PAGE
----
Access To Books As A Youngster Inspired Carnegie
Free to the People. The words are etched above the entrance to the Carnegie Library of Pittsburgh’s main branch in Oakland. It’s a concept that was once considered radical, but has become an essential part of American communities.
Andrew Carnegie was 13 years old when he arrived in Allegheny City, now Pittsburgh’s North Side neighborhood. A native of Scotland, Carnegie was bright and curious, says Marilyn Holt, head of the library’s Pennsylvania Department. He wanted to continue the education he’d started overseas, but recognized that his family needed him to earn money.
“So Andrew had to go to work,” Holt said. His first position was as a bobbin boy at a cotton factory, but soon he learned about a messenger job where “he was able to learn all about the city.”
While working, Carnegie met Col. James Anderson, a wealthy iron manufacturer. On Saturdays, Anderson opened his private literary collection of 400 pieces to young men. In his 1920 autobiography, Carnegie wrote that his “future was made bright by the thought that when Saturday came a new volume could be obtained.”
A voracious reader, Carnegie formed conversation clubs with his friends to discuss literature. Holt said the experience was so impactful that he promised to do the same for young readers if he ever had the means.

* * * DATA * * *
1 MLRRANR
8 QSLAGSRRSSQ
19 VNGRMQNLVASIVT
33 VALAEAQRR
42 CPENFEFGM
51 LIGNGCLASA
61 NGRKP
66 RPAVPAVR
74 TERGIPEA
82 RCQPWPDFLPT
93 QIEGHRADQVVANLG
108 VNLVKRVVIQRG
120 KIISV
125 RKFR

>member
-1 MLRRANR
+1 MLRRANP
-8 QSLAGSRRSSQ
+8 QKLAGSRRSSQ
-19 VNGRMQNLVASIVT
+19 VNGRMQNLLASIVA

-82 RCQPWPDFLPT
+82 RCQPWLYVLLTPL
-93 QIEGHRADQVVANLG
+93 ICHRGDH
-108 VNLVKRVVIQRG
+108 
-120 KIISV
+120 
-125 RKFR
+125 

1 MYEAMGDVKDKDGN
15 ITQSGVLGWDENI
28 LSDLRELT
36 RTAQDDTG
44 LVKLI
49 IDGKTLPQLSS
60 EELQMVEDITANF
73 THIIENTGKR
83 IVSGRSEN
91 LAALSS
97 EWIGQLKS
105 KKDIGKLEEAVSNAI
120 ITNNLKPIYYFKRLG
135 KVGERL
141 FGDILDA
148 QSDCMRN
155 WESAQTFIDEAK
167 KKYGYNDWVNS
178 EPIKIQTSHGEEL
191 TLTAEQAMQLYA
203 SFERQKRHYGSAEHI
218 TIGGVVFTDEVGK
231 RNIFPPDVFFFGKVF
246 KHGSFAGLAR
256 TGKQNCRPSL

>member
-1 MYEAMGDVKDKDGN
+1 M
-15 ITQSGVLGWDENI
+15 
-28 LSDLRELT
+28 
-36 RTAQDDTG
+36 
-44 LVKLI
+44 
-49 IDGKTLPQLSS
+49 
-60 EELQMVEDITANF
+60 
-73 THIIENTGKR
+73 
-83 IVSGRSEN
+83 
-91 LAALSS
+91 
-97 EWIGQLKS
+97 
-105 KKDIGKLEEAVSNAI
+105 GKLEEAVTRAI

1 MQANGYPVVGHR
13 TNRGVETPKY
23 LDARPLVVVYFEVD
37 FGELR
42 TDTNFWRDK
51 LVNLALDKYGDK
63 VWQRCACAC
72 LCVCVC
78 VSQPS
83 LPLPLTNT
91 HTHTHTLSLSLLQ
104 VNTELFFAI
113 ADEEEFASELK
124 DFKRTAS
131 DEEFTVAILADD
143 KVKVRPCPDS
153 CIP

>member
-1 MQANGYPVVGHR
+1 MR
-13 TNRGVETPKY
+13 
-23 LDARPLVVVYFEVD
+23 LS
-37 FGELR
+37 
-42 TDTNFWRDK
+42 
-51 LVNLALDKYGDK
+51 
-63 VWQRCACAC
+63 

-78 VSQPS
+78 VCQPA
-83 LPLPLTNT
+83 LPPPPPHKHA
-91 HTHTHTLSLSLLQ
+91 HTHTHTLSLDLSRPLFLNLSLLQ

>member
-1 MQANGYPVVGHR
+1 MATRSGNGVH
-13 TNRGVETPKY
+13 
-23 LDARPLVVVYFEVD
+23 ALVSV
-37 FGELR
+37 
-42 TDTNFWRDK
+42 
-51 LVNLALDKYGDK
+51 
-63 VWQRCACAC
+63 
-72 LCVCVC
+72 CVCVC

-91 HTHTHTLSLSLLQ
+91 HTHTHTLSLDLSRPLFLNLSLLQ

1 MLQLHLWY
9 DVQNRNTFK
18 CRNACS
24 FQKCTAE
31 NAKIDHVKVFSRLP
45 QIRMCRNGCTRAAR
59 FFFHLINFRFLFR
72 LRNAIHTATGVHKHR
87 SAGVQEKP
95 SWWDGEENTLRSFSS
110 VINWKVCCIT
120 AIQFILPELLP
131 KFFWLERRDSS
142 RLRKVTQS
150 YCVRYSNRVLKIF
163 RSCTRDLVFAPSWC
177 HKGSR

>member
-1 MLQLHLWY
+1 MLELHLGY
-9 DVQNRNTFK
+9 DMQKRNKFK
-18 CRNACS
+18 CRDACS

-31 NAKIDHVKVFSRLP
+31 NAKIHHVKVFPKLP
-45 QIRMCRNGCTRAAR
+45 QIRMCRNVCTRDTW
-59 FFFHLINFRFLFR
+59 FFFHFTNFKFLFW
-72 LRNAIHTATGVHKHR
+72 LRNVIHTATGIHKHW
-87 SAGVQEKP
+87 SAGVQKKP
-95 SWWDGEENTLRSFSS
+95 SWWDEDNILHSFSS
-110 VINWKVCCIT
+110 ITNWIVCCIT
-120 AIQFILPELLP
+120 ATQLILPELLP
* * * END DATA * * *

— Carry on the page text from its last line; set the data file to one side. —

Carnegie would go on to amass a steel empire and become one of the wealthiest industrialists in the world. While his steel mills employed thousands and helped Pittsburgh become a major manufacturing hub, he was also a controversial figure. His involvement in the bloody 1892 Homestead Steel Strike and 1889 Johnstown flood that killed more than 2,000 people have been heavily criticized.
In his retirement in the late 19th century, Carnegie began opening free public libraries. His first gift was to his hometown of Dunfermline, Scotland and his second was to Allegheny City. But the first to open in the U.S. was in Braddock, Pa., where his Edgar Thompson Steel Works was located.
In 1893, workers broke ground on the Carnegie Library’s main branch, next to land that would become Schenley Plaza. The building houses a music hall, art gallery and natural history museum, and briefly, two Venetian towers.
“But when the building actually was brought to fruition, Mr. Carnegie said that he thought that the twin towers made it look like a mule with long ears,” Holt said. “So the towers came down.”
At the time, archaeologists were unearthing dinosaur fossils in the West, and Carnegie wanted one. Holt said he wanted the four cultural institutions to “be his jewel” and an indispensable resource for Pittsburgh.
“He felt that all of these things together would inspire people,” Holt said. “People would come and they would see the great art, they would read the great books, they would educate themselves.”
The library branch melds practicality with extravagant detail. Jessica Smith, a teen librarian, leads historic tours through the Oakland facility and says the juxtaposition was intentional.
“You get that feeling of royalty and grandeur, and at the same time … [the sense that] this is for anybody at any station to come in and utilize,” Smith said.